It happened in Killer Joe — someone wrote four adjectives, and they were the exact four I had written down, almost like they stole my diary. And I had never shared those words, never spoken them. It happened in Magic Mike. And I'll say this — those films, those characters had real identities. Dallas, in Magic Mike, is a lightning rod. What's tougher about a romantic comedy is that it's a whole different game. They're not supposed to have a super-clear definition. You have to float through those. [Makes a waving motion with his arms.] There's an amiability and a buoyancy, and you got to keep it afloat. And definition will go down, and if you go down in a rom-com, you sink the ship. It's dead. Over. Twelve minutes into the film, you're done. So yeah, Mud, you could say he has an arc, but something I could obsess on from frame one was his unconditional love for this woman [played by Reese Witherspoon]. That's what powers him. So if I can get a hook, one obsession like that I can say, "When in doubt, this is always true for this character."
Director Jeff Nicholas wrote this part for you ten years ago?
Over ten years ago. It was '08, '09, that he came to me with it. He liked me in Lone Star and the inherent likability and danger that he sees in me that he thought would work for this. I still had to dig to find the guy, but it was an innocent magical mystery tour for me, the innocence. For me, the whole role and the movie feels like when I was 14. And it also has that eighties Stand by Me feel. Not as a throwback film, but this deliberate tone, the deliberate pace. For Mud, we shot what was exactly in the script more than any other film I've been on. Now, I had all kinds of writing and musings, but the thing was, we would just agree, what he wrote was better. Whereas with Magic Mike, the character was written, but boy, it's fun as an actor to approach it like, "This is about this guy," and create a life outside the lines. Where would he go when we were offscreen? What would he do? What wouldn't he do? And that's just fun. And I was sharing all this stuff with Steven [Soderbergh], about Dallas breathing fire and whatnot, in these eight, nine, ten page e-mails, and Steven did a cool, smart thing by only saying a little back: "Yep." "Sure." He put it on the actor's shoulders to go, "I own it." And if you can get to that spot, then you're on it. That's when you're like, "Yeah!" It's not always like that.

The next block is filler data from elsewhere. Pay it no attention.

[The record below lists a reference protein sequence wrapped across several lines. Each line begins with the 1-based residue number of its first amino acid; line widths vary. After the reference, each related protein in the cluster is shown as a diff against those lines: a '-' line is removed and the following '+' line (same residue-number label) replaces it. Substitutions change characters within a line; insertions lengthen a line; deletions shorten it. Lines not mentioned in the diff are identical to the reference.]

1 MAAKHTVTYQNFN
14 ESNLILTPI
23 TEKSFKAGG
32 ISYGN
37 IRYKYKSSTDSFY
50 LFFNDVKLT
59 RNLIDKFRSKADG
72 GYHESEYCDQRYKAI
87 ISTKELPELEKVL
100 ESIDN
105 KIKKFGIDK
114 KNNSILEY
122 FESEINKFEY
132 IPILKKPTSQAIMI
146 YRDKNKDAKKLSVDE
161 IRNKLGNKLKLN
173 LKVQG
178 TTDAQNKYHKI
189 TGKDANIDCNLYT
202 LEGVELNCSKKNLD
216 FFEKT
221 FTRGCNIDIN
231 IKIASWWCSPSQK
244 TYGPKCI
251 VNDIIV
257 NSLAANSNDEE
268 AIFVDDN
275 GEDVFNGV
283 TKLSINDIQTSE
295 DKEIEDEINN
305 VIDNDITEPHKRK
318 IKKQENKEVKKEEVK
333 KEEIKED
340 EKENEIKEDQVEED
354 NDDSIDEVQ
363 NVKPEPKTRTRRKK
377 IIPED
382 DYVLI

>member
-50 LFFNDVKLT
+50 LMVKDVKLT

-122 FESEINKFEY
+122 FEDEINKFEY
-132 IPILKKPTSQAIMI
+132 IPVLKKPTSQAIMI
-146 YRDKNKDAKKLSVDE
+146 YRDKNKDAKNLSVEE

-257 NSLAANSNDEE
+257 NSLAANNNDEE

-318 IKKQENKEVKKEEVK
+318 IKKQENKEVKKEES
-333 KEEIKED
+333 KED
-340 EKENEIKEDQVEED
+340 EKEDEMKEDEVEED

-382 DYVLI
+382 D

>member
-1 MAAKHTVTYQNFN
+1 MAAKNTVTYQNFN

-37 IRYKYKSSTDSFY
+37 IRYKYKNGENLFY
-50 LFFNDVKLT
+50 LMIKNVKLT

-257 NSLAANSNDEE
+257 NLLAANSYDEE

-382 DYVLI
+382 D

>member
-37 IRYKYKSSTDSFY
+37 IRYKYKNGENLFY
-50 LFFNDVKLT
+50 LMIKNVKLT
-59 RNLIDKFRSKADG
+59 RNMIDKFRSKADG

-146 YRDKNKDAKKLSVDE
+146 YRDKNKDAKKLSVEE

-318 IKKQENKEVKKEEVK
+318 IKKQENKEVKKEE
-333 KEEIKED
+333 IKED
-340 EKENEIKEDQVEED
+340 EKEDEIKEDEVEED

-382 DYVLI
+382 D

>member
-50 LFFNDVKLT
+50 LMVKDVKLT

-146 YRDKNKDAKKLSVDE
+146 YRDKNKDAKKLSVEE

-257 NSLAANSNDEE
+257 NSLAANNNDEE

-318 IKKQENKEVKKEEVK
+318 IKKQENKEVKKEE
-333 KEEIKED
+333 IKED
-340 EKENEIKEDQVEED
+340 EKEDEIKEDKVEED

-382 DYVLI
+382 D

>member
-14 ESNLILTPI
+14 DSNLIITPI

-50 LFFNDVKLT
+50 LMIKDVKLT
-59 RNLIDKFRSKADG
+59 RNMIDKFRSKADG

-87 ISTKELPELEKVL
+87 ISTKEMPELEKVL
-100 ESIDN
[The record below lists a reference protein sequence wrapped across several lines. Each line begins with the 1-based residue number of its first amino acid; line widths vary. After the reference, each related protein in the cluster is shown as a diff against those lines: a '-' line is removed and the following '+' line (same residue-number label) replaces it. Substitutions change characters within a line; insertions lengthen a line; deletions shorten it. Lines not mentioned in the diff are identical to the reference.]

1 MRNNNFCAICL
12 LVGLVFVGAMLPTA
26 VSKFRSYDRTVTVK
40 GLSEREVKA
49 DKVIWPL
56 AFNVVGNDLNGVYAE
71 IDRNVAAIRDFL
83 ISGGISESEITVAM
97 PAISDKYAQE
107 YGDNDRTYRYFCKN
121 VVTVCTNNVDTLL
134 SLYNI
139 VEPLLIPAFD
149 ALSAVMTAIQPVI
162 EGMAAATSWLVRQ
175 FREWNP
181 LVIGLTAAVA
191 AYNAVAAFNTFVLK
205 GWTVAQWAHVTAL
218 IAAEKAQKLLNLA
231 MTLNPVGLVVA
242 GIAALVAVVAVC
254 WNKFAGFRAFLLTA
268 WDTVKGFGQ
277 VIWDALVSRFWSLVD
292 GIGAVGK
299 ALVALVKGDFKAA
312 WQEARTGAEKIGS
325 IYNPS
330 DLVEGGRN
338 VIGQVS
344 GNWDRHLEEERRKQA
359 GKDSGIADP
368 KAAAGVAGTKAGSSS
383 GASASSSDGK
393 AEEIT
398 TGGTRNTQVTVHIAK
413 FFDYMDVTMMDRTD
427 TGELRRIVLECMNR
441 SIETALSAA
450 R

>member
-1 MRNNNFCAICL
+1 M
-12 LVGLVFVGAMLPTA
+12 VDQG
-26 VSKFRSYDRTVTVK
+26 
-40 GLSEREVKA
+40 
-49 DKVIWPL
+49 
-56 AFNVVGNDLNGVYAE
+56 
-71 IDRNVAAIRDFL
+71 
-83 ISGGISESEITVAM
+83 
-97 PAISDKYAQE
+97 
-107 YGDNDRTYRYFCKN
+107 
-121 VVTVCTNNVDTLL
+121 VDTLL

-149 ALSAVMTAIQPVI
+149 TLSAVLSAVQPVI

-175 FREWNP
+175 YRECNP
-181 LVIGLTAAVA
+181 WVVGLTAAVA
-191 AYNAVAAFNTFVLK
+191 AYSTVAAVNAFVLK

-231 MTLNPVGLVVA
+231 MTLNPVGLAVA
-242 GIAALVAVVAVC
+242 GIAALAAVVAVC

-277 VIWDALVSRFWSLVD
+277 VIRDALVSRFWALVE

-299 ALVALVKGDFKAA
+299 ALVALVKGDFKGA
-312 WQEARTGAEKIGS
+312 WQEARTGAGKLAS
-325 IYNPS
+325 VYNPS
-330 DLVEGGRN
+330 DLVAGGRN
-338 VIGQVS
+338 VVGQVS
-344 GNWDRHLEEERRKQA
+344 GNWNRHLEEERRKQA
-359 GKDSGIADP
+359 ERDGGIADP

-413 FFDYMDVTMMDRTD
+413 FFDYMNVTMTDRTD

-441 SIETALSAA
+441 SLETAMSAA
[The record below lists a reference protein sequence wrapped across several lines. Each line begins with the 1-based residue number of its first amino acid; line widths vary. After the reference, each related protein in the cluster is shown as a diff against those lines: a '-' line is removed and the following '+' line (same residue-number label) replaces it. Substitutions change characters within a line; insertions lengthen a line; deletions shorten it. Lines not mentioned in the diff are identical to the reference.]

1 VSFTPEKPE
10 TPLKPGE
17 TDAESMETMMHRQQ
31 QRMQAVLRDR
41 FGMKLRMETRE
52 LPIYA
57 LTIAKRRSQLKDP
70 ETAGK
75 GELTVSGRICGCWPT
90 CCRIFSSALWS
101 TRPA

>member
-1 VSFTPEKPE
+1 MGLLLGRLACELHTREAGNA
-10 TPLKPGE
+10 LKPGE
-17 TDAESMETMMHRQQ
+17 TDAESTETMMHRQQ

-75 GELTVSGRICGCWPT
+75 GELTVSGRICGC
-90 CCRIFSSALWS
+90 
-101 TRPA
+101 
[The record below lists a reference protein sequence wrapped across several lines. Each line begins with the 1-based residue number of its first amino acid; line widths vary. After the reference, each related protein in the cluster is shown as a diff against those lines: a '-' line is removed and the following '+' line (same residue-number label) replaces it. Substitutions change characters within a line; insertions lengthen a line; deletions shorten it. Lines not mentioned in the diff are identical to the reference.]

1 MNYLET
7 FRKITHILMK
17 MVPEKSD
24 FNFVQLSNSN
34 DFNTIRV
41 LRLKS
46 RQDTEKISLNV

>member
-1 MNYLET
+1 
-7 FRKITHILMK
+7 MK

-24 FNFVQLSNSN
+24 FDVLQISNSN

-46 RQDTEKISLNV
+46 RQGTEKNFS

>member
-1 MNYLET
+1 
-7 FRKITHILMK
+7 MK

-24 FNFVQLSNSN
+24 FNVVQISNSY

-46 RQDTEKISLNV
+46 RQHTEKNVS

Would you want to own it on Broadway? They're making Magic Mike a Broadway musical.
Oh! I don't know! I'd have to see. I want to see it! I've got Dallas. If someone else is taking Dallas, I would hope they would change his name. If it's someone else. But I look forward to seeing or perhaps being a part of whatever rendition there is, if there's going to be a sequel or what. I'd like to see whatever version there would be. Magic Mike's living on, yeah!
What's the conversation you're having with Christopher Nolan about defining Cooper in Interstellar, then? Especially considering you were on the opposite side of the faith-versus-science argument in Contact?
There's some good conversations going on, but it's a fun lockdown we've got going on, to keep it mysterious. But I'm a personal believer in faith and science. I think the two can definitely co-exist. I'm always trying to make faith a science! But part of all of this is working with directors who have a really particular point of view. These independents that I'm getting acclaim for, let's remember — I could have given the same performance in crappy movies!